Sarah: You know, another tool that I’m a big fan of is having a framework through which people give each other feedback. I think that’s another important way to facilitate internal communications that relates a lot to values like collaboration, directness, etc. So we give feedback here, why don’t you explain how we do that?
Liz: Yeah. We worked with a company a few years ago that introduced us to this framework and it’s pretty straightforward, and it might sound a little cheesy, but we found it really is an effective way to have better, more candid, more constructive conversations with folks. The feedback exchange is usually between two people, and it starts with the person who is seeking feedback, asking for feedback. Sarah, what feedback do you have for me? That’s part one. Then part two, Sarah shares her appreciative feedback on the subject that I asked. You can ask it open ended the way that I did. What feedback do you have, generally. But usually it’s most helpful to ask something like, what feedback do you have for me about the podcast we just recorded?
Liz: Sarah would start step two with her appreciative feedback about that recording session, what she thought worked well. Then step three, she would share her constructive feedback. What she thought I could work on for next time. Then step four, I the feedback seeker, thank her for her feedback. You’ll note that there is no step for argument, or even really discussion. The point of this particular flavor of feedback exercise is for the person seeking feedback to just open their ears, to be receptive to what the other person has to say. And it is absolutely the case that when you’re getting feedback from somebody, usually you have in your mind a whole bunch of buts, and context, and things that maybe they don’t know about the situation, and all that is fine. None of it changes the helpfulness of the feedback that they’re offering in the spirit of openness and collaboration.
Liz: So that’s the model for the exchange that we try to use. And I will say that the rigor of our practice waxes and wanes both in finding time to have those exchanges at all, and in the discipline with which we really follow that structure. I’ve definitely been in feedback exchanges where someone’s constructive feedback leads to a, “That’s so interesting. I was thinking about blah blah blah.” And we find ourselves discussing it instead of just accepting it, but it’s still always constructive.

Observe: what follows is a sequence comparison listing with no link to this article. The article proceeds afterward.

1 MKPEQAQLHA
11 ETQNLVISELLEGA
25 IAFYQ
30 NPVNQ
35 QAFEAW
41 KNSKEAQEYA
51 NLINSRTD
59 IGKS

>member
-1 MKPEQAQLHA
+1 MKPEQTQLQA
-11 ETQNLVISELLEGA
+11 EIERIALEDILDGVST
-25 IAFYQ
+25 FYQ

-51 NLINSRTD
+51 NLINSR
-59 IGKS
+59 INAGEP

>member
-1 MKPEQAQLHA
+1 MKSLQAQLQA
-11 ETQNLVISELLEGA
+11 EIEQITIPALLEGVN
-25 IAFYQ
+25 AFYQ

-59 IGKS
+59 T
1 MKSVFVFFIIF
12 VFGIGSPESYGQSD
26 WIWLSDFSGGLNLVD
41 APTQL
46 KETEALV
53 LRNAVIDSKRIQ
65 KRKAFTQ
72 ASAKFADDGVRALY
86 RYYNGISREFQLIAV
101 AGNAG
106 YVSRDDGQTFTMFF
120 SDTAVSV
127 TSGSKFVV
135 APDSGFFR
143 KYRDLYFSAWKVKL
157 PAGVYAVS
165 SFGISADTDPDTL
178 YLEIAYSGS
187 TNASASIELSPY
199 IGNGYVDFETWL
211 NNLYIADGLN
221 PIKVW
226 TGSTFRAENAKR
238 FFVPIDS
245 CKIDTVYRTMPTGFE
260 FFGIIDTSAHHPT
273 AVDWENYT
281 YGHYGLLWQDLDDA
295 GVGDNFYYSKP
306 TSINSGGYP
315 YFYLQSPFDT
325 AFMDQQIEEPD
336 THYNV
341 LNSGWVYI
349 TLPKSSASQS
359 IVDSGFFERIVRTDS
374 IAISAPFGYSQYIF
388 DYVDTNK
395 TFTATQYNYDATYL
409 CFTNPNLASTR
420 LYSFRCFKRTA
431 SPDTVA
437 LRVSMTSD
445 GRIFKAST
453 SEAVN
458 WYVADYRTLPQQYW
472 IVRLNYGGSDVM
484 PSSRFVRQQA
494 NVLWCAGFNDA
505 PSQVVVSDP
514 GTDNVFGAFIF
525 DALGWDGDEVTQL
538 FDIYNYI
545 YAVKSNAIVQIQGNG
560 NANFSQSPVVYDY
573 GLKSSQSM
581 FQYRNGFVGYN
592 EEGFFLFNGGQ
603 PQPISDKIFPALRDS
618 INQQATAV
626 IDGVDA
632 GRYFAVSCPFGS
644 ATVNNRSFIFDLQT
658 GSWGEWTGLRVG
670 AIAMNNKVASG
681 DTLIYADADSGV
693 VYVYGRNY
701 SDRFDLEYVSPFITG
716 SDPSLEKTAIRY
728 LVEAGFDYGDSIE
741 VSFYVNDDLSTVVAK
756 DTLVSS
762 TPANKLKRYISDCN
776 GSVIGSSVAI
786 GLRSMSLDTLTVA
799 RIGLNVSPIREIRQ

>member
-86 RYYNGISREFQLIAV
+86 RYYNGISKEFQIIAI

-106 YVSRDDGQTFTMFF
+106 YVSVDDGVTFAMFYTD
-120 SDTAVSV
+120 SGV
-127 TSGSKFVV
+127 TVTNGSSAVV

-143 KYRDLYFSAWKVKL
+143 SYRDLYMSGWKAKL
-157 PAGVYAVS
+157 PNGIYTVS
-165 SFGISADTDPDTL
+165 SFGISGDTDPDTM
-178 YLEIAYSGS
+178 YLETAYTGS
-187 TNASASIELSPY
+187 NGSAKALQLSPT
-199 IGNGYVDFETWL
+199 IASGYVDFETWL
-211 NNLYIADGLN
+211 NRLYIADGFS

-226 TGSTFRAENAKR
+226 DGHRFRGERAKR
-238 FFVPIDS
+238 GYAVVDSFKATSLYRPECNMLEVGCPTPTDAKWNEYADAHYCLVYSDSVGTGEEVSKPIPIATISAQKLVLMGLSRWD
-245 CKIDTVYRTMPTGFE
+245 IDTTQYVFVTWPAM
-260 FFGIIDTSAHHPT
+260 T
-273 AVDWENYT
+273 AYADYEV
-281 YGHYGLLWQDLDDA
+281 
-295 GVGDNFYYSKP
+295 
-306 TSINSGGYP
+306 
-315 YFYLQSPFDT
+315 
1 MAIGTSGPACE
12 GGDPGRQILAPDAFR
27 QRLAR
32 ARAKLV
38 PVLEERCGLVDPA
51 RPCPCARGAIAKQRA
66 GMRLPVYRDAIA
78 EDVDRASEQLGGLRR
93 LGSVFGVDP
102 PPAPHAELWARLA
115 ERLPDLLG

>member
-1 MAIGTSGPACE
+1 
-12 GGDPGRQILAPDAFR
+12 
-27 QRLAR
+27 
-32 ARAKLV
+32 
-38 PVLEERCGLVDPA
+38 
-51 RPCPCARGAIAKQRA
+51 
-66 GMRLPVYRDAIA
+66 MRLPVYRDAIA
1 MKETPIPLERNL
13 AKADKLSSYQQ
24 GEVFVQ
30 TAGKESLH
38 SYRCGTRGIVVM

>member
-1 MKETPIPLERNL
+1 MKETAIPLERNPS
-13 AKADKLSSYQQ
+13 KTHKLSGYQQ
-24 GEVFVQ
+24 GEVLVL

Sarah: So that feedback model or framework, we were taught by an organization called Partners in Leadership who we hired probably four or five years ago to come in and do a day long staff retreat for us. And throughout the course of the day, all of the exercises we did were about internal communications. And one of the things I think makes it effective is that it is a formal model. You’re supposed to go through those certain steps that Liz just outlined. And so you learn how to do it, it’s easy to learn, and then you have to practice it. And when we were coming out of that staff retreat many years ago, Partners in Leadership recommended that we ask four or five people for feedback every week for like two months or something. It was what felt like a lot of feedback exchanges, and they did that because we had to build a muscle of giving each other feedback.
Sarah: And my experience has been that the people who are in that training who are still here today, and who built that muscle, are much more comfortable with it and much more able to surface it, and pivot into it, and even … Most of us, even now at this point, we’ll say, “May I give you some unsolicited feedback?” And well, you and I do that regularly. We’ll kind of proactively offer feedback even if we’re not invited to do so. It’s really dangerous to give somebody unsolicited feedback if they haven’t asked for it. And it’s also harder for people who haven’t been through a lot of practice sessions to build that muscle. But for me, that feedback framework has been essential to building the ability to be better at being direct.
Liz: I think it’s also a very helpful tool for people who are new to a team or maybe new to their careers, because it provides a structure in which you have permission and a clear set of expectations around communicating your point. So, it would be virtually impossible to imagine, you know, a new person in the first month of their job walking up to the CEO to offer them unsolicited feedback. I’m not saying it doesn’t happen, but it will be very hard. But with this structure, it creates a cultural expectation around feedback that’s not loaded, and that gives a person who might be sort of working to apply, in our case, the value of directness, or to get comfortable with a feedback culture. There’s a clear way to approach the conversation, and a known set of expectations.